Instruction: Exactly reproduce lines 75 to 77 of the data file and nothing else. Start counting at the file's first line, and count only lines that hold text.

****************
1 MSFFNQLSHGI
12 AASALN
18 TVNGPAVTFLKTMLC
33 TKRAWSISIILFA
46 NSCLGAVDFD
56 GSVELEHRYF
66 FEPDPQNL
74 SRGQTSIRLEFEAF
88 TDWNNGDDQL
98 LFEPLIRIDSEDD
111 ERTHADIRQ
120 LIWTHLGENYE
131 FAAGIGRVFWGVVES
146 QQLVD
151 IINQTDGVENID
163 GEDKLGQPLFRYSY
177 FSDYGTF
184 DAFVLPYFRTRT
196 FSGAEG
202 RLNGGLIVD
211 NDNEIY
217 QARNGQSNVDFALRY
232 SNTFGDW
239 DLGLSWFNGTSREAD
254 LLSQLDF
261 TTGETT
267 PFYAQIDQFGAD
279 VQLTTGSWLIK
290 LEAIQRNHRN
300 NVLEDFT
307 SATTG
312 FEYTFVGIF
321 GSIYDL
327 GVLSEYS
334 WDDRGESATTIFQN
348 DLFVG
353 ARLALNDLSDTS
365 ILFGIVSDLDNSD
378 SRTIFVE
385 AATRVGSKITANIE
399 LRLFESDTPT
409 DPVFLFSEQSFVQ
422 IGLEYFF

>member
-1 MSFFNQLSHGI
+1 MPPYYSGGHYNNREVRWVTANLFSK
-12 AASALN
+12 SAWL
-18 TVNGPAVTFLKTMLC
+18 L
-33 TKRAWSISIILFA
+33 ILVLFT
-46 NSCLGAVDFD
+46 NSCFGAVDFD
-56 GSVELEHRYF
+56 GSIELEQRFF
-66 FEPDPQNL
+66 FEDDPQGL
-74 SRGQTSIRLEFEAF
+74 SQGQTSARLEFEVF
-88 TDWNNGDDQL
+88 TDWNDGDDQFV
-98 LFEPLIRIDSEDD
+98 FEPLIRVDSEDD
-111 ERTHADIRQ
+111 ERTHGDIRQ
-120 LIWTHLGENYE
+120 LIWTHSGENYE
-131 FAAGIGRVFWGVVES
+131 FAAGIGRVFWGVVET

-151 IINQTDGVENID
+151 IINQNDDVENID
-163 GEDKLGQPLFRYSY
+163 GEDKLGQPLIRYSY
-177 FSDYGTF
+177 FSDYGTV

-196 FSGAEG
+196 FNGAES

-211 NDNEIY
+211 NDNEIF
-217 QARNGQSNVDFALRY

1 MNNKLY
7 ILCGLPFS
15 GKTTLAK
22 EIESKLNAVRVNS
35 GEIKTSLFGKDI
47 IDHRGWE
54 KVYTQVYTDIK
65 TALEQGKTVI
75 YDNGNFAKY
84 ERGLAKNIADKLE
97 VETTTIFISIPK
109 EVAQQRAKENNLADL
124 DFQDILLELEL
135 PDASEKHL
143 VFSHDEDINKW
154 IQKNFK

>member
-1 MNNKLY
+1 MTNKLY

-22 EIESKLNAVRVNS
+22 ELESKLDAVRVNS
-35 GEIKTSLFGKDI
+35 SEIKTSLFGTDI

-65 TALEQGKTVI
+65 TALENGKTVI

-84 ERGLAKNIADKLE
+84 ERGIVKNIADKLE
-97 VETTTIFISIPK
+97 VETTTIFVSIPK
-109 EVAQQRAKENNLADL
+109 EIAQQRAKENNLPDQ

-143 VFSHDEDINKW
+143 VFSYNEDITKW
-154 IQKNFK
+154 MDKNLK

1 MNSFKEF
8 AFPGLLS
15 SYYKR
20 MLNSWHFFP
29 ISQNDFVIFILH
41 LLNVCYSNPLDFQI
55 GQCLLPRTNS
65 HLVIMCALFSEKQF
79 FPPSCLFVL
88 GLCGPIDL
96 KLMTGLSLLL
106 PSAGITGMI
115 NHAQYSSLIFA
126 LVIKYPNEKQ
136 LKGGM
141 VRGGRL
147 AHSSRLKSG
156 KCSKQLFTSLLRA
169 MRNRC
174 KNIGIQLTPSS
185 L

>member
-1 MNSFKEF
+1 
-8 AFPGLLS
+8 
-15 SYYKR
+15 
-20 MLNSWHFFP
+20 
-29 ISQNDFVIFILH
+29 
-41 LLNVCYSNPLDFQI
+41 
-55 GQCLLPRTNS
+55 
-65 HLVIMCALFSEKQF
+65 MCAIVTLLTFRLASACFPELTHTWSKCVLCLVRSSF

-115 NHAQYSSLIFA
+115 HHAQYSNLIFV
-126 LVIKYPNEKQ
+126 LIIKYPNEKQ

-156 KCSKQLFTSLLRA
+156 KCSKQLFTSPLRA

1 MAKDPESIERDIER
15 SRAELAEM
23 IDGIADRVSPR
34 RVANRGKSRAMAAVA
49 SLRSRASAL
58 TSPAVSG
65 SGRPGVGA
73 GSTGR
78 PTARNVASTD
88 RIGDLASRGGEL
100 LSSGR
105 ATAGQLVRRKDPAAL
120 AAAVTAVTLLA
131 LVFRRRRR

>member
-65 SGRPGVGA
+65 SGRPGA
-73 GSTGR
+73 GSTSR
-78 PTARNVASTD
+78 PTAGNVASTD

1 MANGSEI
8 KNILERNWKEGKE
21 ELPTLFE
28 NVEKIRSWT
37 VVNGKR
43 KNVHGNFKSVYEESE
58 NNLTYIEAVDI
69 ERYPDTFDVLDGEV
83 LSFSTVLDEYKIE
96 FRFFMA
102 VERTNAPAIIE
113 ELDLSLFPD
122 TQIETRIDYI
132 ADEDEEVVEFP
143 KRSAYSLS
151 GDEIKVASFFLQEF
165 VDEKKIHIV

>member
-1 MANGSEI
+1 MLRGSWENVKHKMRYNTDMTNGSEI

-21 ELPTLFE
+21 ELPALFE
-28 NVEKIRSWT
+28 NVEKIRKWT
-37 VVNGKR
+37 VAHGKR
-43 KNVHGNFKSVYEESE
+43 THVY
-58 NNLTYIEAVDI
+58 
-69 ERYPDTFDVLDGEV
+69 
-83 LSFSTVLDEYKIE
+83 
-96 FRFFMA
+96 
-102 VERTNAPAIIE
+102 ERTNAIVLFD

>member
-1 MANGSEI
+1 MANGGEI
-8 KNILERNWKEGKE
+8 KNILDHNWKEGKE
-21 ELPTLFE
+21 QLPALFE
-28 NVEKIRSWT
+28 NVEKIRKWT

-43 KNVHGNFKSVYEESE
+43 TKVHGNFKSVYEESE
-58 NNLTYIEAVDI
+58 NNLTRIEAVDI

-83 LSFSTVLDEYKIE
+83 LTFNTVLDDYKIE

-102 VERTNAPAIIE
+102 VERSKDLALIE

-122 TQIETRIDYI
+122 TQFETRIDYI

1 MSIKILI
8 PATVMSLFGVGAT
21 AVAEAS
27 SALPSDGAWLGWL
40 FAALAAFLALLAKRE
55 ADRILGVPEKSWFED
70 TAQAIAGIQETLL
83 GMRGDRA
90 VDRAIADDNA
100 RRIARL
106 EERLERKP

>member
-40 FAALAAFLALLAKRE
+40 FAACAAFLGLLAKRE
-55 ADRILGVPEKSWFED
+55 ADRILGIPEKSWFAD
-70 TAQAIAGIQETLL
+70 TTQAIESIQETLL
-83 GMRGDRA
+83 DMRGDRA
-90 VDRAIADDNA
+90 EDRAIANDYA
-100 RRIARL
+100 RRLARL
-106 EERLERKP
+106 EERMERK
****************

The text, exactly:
-177 FSDYGTF
+177 FSDYGTV

-196 FSGAEG